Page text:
These days it seems like companies are going out of their way to make putter headcovers stand out. Whether it is the use of different material finishes like leather or carbon fiber, or including bright colors or flashy design, the objective is to create an accessory that adds to the experience of owning said putter. With their headcover, it is not flashy, instead it is understated.  We all know that person who remains relaxed and confident in every situation that life throws at them right? That to me is this headcover. There are no bright colors or fancy designs imprinted on the black fabric, but yet there is something special and unique about this cover, like the fact that it houses two different ball markers, one on the toe, and one on the inside flap that secures the cover to the putter. What is even better about this is that the magnets are incredibly strong, specifically the one on the toe, which has prevented any issues of me losing a ball marker like I seem to do with every other one I own. This headcover is not the only protective accessory that comes with this putter, as Flux also includes a putter case, which they refer to as a Bandolier. It looks eerily similar to a soft gun case, which gives off the belief that this putter can undoubtedly be a weapon on the course. It might not be something that golfers will use a ton, but it adds to the premium experience of buying something special.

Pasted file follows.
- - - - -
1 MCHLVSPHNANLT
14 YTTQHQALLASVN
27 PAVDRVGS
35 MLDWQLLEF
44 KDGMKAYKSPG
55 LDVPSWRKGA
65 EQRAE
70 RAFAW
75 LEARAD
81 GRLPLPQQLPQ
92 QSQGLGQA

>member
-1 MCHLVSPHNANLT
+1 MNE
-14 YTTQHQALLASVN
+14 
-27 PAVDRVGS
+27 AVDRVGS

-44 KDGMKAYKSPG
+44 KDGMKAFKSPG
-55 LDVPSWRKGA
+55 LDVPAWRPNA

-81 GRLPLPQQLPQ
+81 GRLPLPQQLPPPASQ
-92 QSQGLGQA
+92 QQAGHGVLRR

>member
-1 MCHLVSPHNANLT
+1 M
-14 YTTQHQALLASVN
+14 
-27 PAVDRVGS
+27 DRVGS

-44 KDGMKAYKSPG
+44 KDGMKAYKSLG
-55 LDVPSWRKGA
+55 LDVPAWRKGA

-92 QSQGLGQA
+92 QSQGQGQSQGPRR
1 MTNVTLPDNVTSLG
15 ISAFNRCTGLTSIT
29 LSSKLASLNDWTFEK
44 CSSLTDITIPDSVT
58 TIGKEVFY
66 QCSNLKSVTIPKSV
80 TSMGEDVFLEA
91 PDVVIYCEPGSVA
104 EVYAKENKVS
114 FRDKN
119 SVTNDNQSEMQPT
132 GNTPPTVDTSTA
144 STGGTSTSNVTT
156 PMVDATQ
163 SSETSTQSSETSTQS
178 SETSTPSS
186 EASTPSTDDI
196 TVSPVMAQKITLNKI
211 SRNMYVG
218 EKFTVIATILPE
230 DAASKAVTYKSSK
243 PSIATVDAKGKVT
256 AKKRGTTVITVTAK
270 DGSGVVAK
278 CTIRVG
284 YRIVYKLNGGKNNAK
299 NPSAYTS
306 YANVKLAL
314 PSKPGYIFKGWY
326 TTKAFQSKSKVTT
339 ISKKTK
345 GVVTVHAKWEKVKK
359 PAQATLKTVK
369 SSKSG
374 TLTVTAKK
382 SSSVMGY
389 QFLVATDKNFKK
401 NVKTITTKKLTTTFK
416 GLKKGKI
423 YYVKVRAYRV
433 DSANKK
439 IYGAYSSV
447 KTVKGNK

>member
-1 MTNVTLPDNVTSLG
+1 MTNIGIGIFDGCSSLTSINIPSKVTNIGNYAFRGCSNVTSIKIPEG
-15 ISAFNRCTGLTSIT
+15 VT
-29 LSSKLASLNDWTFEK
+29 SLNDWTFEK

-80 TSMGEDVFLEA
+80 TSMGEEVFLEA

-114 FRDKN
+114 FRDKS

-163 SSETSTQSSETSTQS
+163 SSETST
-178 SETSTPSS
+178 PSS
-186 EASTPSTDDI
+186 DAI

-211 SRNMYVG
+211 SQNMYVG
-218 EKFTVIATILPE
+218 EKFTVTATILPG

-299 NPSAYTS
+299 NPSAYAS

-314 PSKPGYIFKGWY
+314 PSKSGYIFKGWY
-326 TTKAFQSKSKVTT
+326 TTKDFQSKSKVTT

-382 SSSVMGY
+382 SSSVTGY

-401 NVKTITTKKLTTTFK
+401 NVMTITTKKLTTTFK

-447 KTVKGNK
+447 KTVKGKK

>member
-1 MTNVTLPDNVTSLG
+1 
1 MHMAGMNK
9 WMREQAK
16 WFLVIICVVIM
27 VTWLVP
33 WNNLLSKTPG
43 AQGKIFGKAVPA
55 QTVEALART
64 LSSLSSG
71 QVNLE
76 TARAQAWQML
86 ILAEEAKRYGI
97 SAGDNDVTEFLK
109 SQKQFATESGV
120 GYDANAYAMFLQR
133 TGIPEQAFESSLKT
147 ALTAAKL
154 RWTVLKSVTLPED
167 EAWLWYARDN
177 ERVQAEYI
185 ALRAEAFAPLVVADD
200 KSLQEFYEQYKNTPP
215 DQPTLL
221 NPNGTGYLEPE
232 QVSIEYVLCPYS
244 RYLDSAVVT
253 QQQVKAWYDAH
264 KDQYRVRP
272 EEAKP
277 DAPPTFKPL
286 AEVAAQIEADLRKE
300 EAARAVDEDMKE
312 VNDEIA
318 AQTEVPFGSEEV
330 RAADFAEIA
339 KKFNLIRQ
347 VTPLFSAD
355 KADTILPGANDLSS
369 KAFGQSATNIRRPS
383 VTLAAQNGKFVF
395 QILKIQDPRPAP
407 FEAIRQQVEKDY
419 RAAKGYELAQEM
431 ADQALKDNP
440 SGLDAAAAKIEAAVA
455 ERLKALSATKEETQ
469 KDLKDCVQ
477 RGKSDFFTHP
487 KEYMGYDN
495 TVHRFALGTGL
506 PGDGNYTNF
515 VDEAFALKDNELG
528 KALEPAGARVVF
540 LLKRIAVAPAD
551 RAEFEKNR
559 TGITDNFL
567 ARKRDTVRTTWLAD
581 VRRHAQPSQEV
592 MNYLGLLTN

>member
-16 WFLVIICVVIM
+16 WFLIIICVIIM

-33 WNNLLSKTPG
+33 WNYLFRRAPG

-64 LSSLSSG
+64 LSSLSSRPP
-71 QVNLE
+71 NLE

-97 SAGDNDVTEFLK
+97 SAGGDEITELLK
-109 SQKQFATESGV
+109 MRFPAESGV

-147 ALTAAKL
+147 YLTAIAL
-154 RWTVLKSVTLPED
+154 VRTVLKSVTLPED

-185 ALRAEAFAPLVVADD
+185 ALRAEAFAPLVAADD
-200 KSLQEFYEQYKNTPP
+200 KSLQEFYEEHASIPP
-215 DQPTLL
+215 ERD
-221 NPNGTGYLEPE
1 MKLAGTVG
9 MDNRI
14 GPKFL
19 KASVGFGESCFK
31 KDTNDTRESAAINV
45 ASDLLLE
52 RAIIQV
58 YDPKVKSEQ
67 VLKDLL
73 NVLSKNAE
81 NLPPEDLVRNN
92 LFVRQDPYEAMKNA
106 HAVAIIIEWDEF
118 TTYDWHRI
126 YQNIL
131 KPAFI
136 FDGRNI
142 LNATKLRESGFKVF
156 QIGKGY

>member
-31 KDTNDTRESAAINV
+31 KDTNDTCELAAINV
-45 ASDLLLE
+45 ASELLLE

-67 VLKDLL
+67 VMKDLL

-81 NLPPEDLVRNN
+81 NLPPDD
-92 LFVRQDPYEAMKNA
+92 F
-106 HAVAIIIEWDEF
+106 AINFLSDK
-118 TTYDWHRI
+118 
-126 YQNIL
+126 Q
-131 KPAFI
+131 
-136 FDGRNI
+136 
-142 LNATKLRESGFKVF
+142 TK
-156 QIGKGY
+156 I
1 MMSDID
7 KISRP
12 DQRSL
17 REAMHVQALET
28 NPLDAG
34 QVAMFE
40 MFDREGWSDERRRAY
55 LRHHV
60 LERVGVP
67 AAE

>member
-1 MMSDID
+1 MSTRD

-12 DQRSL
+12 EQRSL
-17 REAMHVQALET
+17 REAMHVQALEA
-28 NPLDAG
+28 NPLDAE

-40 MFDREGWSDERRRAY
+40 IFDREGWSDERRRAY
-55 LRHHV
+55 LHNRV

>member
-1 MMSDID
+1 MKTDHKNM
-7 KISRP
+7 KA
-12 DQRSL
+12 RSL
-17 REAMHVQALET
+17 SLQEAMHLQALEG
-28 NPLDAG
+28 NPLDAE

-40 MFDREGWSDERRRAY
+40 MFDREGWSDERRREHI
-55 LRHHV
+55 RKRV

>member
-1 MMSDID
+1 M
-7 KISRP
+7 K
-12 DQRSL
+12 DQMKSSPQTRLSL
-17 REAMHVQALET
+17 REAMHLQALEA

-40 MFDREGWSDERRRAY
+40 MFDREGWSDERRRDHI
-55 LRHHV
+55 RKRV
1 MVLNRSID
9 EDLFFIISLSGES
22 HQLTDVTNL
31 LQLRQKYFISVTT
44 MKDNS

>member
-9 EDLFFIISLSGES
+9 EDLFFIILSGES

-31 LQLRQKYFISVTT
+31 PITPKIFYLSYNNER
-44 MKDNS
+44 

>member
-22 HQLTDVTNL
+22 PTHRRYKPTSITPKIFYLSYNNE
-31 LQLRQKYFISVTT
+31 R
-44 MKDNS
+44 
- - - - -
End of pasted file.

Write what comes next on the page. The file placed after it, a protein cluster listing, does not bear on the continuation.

Flux Golf has put a lot of time and energy into the creation of their products. Their found John Anton has worked on the DARtech insert for a decade. All of that time has certainly paid off as this putter produces a roll that might very well be amongst the best in golf. Boutique putters are never cheap, and when one dips into the custom market, that price tag can quickly elevate, which is the case here as the price comes in at $600. While I cannot and will not tell anyone how to spend their money, what I will say is that if you ever get the chance to roll a Flux putter, make sure you take the time and do so because there is a good chance that you will walk away impressed. More information is available at www.FluxGolf.com.

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Dean DeCrescenzo
Dean DeCrescenzo is a THP staff writer that currently resides in upstate New York. He has been a member of The Hackers Paradise for over 7 years and been involved with a number of THP events.